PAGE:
Our last day at sea was spent slowly crawling up the Singapore and Malacca straits. The Captain called us at midday to come and watch Singapore emerge through the heat and smog haze as a strip in the distance. The number of cargo boats and barges in this small stretch of water was insane and as we approached the area a thin strip of yellow smog surrounded us, which brought home the polluting impact of these ships. There are over 90,000 cargo ships sailing the oceans and seas of the earth at any one time, many of these still burning low grade ship bunker fuel 24 hours a day. This hit the headlines back in 2009 when it was revealed that one giant container ship pollutes the air as much as 50 million cars. The mounting industrial prowess of countries such as South Korea and China mean that plans for even bigger container ships are on the cards which seems like something akin to madness when particulate matter emissions from ship engines have already been shown to have contributed to the premature deaths of over 60,000 Americans and many others in Europe and South East Asia, not to mention its contribution to climate change.
It’s not all doom and gloom however; the International Maritime Organization finally got off the fence in 2010 and introduced a sulphur cap which will see sulphur in fuel reduced by 90% by 2020 which is in addition to the introduction of buffer zones (where emissions are controlled) around the US, Canada and it is hoped in Europe too. If these longer term action goals seem frustrating however (which they do to me), there are some refreshingly different smaller scale projects (see B9 Energy group) on the go, which focus on the development of wind-powered cargo ships that are also commercially viable. The B9 Energy group claim that its ships can ‘deliver competitive freight rates and equal performance against schedules of conventional oil powered ships’ which could prove to be a very important show piece for those who don’t believe that efficient and affordable low-carbon shipping is possible. A group called the New Dawn Traders have also just set off from the UK on a slow cargo adventure of their own, where they will transporting Devon beer to France and Spanish olive oil to Brazil. You can follow their adventures here; and not to forget the Pacific Voyagers who we met earlier in our trip and are currently sailing their way from Mexico back to the South Pacific in traditional vakas. They have exciting plans to introduce sustainable, wind powered transport between islands in the South Pacific so it’s definitely worth checking out their blog.
Back on the Carelia, our last night on board was spent packing and trying to reduce the weight and size of our luggage, which had slowly grown to epic proportions and desperately needed a diet. The seas were calm and at about 11pm we were able to tuck into bed for a few hours’ rest before immigration were due to board. The AS Carelia pulled into the container terminal of Port Klang in the very early hours of the 6th January. We were expecting an early wake-up to meet the port agent, but we instead got a call from the 3rd Officer to let us know that we could look forward to a lie-in as the immigration office, in Klang style, would not be opening until at least 9.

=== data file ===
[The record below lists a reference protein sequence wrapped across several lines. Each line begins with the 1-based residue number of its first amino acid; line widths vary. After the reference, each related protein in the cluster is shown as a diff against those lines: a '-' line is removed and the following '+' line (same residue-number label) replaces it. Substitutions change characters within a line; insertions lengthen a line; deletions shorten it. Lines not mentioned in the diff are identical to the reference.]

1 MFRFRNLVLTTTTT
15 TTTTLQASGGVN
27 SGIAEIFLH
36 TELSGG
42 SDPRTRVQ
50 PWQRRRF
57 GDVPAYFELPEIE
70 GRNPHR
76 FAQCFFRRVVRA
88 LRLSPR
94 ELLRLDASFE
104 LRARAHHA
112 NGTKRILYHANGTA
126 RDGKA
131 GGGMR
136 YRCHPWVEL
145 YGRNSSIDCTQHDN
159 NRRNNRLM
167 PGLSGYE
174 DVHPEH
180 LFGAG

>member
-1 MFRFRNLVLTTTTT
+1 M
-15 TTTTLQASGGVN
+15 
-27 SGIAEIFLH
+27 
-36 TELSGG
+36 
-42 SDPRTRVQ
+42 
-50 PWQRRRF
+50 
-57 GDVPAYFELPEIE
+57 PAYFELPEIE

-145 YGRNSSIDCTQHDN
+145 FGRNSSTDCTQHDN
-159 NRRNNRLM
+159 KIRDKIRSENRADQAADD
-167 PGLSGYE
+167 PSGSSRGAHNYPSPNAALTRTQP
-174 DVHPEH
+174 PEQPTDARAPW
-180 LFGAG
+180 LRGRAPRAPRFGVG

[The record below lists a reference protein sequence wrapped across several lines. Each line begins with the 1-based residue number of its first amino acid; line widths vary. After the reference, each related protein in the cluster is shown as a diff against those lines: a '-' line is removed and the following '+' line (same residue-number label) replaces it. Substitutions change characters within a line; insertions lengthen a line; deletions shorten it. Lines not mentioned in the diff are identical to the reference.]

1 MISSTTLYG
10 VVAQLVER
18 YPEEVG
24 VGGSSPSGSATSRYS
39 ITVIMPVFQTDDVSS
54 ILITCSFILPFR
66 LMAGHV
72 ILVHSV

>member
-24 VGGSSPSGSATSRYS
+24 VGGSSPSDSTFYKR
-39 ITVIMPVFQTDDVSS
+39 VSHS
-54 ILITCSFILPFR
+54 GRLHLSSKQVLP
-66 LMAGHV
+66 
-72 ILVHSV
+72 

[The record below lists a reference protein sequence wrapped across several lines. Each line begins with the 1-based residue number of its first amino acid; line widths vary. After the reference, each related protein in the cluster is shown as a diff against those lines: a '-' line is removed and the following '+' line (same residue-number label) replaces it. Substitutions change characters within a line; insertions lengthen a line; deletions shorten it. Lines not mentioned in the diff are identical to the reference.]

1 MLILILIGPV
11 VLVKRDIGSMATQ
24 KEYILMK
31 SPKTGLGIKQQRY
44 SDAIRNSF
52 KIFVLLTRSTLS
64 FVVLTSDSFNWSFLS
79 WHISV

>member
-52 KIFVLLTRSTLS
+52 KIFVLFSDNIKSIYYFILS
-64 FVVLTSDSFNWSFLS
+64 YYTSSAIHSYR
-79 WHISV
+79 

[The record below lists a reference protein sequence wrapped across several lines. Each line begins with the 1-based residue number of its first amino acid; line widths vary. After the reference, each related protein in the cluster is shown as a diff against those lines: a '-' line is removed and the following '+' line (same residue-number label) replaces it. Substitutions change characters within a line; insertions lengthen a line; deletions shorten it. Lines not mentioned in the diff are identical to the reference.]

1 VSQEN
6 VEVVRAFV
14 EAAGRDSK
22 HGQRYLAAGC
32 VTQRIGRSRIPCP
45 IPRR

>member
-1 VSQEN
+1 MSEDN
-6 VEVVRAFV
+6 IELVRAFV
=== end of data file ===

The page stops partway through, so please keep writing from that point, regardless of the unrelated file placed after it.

We had time for a quick breakfast before we said goodbye to the crew and finally stepped off the ship for the last time to meet a representative of the port agent who was to drive us to immigration. In an unusual arrangement for those used to airports and passenger terminals, it turns out that in order to get our passports stamped we had to leave the port and drive for a few miles to the back of a warehouse which looked remarkably similar to the Elephant and Castle shopping centre. Herein lies the the immigration department of Port Klang (though the sign for the adjacent department for the regulation of massage and alternative therapy was far more prominent).
Further cementing our belief that there really are very few tourists arriving this way, the man who had just driven us to immigration asked us to wait a moment before rapping on the roof of a chrome-plated sports car that had a man’s legs sticking out of its window. This it turned out was the port agent, Mr. Wen. He was friendly enough and did direct us through the passport control in an efficient manner (although we were the only people there so he didn’t have much directing to do). I think we may have been the first non-seamen and maybe the first male and female travelling couple that they had received in a long while, and we were presented with the lighter side of border control (lots of giggling and joking around with forms). In five minutes we were stamped into the country, if o